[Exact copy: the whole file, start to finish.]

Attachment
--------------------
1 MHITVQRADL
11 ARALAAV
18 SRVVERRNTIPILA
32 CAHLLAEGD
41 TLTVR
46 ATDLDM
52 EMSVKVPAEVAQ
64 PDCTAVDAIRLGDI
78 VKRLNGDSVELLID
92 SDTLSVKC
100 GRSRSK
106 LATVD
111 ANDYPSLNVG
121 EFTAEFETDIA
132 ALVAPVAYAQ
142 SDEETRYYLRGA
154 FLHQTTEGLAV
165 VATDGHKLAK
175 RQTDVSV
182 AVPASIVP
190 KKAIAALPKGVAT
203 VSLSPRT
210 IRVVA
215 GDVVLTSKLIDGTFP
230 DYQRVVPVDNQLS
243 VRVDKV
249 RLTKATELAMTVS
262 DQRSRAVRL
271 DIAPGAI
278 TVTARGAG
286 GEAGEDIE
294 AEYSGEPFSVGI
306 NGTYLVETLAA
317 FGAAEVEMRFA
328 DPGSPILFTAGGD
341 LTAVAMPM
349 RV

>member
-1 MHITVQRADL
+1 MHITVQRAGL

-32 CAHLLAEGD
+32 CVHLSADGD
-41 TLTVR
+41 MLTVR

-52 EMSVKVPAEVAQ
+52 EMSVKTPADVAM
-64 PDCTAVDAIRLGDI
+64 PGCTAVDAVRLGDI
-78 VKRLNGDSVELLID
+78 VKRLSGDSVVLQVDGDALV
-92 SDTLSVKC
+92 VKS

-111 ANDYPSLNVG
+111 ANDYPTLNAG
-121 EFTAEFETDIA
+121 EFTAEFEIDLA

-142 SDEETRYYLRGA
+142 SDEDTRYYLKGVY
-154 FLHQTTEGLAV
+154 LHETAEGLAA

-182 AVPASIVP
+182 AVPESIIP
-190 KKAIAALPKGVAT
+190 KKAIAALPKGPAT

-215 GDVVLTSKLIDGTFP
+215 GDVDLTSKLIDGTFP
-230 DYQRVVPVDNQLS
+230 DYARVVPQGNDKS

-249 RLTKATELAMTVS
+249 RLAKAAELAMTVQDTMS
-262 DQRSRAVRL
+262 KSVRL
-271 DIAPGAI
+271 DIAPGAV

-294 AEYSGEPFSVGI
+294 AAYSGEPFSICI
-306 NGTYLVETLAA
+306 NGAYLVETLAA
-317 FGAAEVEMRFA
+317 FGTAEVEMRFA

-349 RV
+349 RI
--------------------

1 MHITVQRADL
11 ARALAAV
18 SRVVERRNTIPILA
32 CAHLLAEGD
41 TLTVR
46 ATDLDM
52 EMSVKVPAEVAQ
64 PDCTAVDAIRLGDI
78 VKRLNGDSVELLID
92 SDTLSVKC
100 GRSRSK
106 LATVD
111 ANDYPSLNVG
121 EFTAEFETDIA
132 ALVAPVAYAQ
142 SDEETRYYLRGA
154 FLHQTTEGLAV
165 VATDGHKLAK
175 RQTDVSV
182 AVPASIVP
190 KKAIAALPKGVAT
203 VSLSPRT
210 IRVVA
215 GDVVLTSKLIDGTFP
230 DYQRVVPVDNQLS
243 VRVDKV
249 RLTKATELAMTVS
262 DQRSRAVRL
271 DIAPGAI
278 TVTARGAG
286 GEAGEDIE
294 AEYSGEPFSVGI
306 NGTYLVETLAA
317 FGAAEVEMRFA
328 DPGSPILFTAGGD
341 LTAVAMPM
349 RV

>member
-1 MHITVQRADL
+1 MHITVQRAGL

-32 CAHLLAEGD
+32 CVHLSADGD
-41 TLTVR
+41 MLTVR

-52 EMSVKVPAEVAQ
+52 EMSVKTPADVAM
-64 PDCTAVDAIRLGDI
+64 PGCTAVDAVRLGDI
-78 VKRLNGDSVELLID
+78 VKRLSGDSVVLQVDGDALV
-92 SDTLSVKC
+92 VKS

-111 ANDYPSLNVG
+111 ANDYPTLNAG
-121 EFTAEFETDIA
+121 EFTAEFEIDLA

-142 SDEETRYYLRGA
+142 SDEDTRYYLKGVY
-154 FLHQTTEGLAV
+154 LHETAEGLAA

-182 AVPASIVP
+182 AVPESIIP
-190 KKAIAALPKGVAT
+190 KKAIAALPKGPAT

-215 GDVVLTSKLIDGTFP
+215 GDVDLTSKLIDGTFP
-230 DYQRVVPVDNQLS
+230 DYARVVPQGNDKS

-249 RLTKATELAMTVS
+249 RLAKAAELAMTVQDTMS
-262 DQRSRAVRL
+262 KSVRL
-271 DIAPGAI
+271 DIAPGAV

-294 AEYSGEPFSVGI
+294 AAYSGEPFSICI
-306 NGTYLVETLAA
+306 NGAYLVETLAA
-317 FGAAEVEMRFA
+317 FGTAEVEMRFA

-349 RV
+349 RI